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Toolkit: CRASH COURSE in design and urban development
2. December 2016
What do urban development and strategic design methods have to do with each other, and how can the latter be used to build better cities? That is the question that the Danish Design Centre put to 45 international leading designers and decision-makers, who took part in a crash course in urban development at the big CityLab conference in Miami in October this year. Here, we share our design method toolkit from the conference, which holds useful approaches for developing cities around the world.
citylab workshop
City Lab
The Danish Design Cent if preparing the workshop for this years CityLab conference. For the 4th year in a row mayors, city developers, business' and practitioners gather for two days to explore trends within city development.

 

Citylab is an annually recurring conference organised by the American company Bloomberg (led by the former mayor New York Michael Bloomberg) in cooperation with the media corporation The Atlantic, which also publishes the eponymous leading online magazine for urban development. Each year, the conference is held in a new city, with New York and London on the list of previous venues. This year, the event took place in Miami, Florida.

The Danish Design Centre had received a special invitation to the conference and contributed with a workshop titled ’Crash Course: How to use Danish-style design in city management’, where the Danish Design Centre’s Runa Sabroe, Christian Villum and Monica Moeskjær introduced a capacity audience of mayors, urban developers, architects and companies to the use of strategic design and design methods aimed at creating radically different and much more future-proof ways of developing tomorrow’s cities.

The 75-minute urban development crash course introduced the audience to the steps that make up a design-driven development process. To provide a real-life context, the crash course was based a specific case: an ongoing development project in Denmark, where the City of Odense works with two design agencies to develop a new concept for a key venue in the city: the community centre Borgernes Hus (The Citizens’ House), situated in extension of the city’s train station. The project rethinks this public building to embrace and welcome local citizens, companies, municipal services, a library and a volunteer centre as a central hub for the city.

City Lab
A design-driven development process involves three phases, which can be reiterated as new urban solutions take shape and move from abstract intentions to tangible urban solutions.

Grasping the context
Step one in a design-driven urban development process is a research phase where design anthropologists document and map how people move through and experience the city. Naturally, the crash course format and time frame did not allow for field work. Instead, the participants worked with archetypes in the form of so-called personas. This technique offers an effective device for keeping a clear focus on the user angle and reminding the participants that their task is to develop solutions that match the individual needs of local residents and companies. The method translates in-depth and complex knowledge about the users into concrete solutions, conveyed in simple and comprehensible terms. The crash course participants were asked to pick one user type from a list we had defined ahead of time: a young family, a tourist, an elderly person, a young start-up company or the volunteer sector. We gave the participants the following assignment: pick the persona you find most interesting and design the building to meet their needs.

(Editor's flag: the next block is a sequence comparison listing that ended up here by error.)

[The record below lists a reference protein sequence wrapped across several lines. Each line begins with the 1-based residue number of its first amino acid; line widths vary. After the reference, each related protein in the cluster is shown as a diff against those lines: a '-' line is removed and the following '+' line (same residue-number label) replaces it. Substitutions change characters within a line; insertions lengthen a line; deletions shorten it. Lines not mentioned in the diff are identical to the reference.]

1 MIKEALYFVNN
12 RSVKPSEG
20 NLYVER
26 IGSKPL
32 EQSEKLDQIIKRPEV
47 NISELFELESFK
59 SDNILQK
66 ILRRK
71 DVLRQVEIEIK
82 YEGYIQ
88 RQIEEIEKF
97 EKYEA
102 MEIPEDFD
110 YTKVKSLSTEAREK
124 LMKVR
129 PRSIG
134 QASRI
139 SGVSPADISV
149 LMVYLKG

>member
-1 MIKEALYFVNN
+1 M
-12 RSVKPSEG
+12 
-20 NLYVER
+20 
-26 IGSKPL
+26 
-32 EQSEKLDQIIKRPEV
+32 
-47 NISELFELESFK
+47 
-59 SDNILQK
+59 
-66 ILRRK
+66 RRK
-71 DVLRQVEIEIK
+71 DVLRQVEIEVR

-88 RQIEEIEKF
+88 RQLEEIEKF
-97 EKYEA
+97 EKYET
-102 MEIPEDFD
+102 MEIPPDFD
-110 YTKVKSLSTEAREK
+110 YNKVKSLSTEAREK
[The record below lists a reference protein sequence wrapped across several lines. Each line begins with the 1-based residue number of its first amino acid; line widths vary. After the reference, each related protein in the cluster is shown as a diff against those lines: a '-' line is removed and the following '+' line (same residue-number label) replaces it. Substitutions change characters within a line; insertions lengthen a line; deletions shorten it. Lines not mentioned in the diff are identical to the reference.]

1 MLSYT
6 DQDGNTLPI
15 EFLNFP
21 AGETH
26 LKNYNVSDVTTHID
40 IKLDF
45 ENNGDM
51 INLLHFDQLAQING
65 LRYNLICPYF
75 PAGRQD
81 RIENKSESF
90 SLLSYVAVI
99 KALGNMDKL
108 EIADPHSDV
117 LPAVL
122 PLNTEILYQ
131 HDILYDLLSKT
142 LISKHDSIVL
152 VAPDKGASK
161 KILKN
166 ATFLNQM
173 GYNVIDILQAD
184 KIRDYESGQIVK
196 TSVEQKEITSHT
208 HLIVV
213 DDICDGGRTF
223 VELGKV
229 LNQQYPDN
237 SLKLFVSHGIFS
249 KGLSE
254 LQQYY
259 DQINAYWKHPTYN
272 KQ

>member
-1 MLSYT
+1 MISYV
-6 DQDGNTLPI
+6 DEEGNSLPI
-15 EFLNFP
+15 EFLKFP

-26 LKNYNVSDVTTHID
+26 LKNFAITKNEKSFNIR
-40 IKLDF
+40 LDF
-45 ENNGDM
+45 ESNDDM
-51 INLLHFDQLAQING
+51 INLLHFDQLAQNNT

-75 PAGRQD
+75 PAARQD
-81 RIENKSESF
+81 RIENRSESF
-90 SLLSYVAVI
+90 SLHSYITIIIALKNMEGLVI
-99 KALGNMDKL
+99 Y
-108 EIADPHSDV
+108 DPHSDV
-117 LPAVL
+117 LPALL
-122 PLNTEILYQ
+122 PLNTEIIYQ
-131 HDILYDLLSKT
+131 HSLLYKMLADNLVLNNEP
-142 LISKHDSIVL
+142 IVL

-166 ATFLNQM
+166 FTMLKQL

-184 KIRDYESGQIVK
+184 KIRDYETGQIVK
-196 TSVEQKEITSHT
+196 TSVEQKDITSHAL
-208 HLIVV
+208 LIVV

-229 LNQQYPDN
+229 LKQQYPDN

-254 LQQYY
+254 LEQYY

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Personas
City Lab
After brainstorming ideas for the content of the new venue the participants group related ideas into clusters. To qualify, an idea has to be specific and offer a solution to the needs represented by the user group.

Generating new ideas
Each persona was described to represent a specific need to be met in order to make the building attractive to that particular user group. In addition, the personas led directly to the next step: idea generation.

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Brainstorm
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Headlines
City Lab
After brainstorming ideas for the content of the new venue the participants group related ideas into clusters. To qualify, an idea has to be specific and offer a solution to the needs represented by the user group.

Experimenting with new solutions
Next, the participants were to develop a concrete outline of the elements that the venue would need to contain in order to be attractive to the selected user group. This produced a number of desk-top versions of a prototype. The point of prototyping is to test potential future scenarios. This offers a quick way to achieve learning and develop the prospective solution in relation to the real-life usage situation. In this case, the participants’ prototypes were developed with the aid of a set of facilitating tools: a floor plan of the building, building blocks, persons, speech bubbles and icons on stickers; components that the participants were free to interpret and use as elements in their proposed solutions.

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Desk-top prototypes
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Icons
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File for laser cutting

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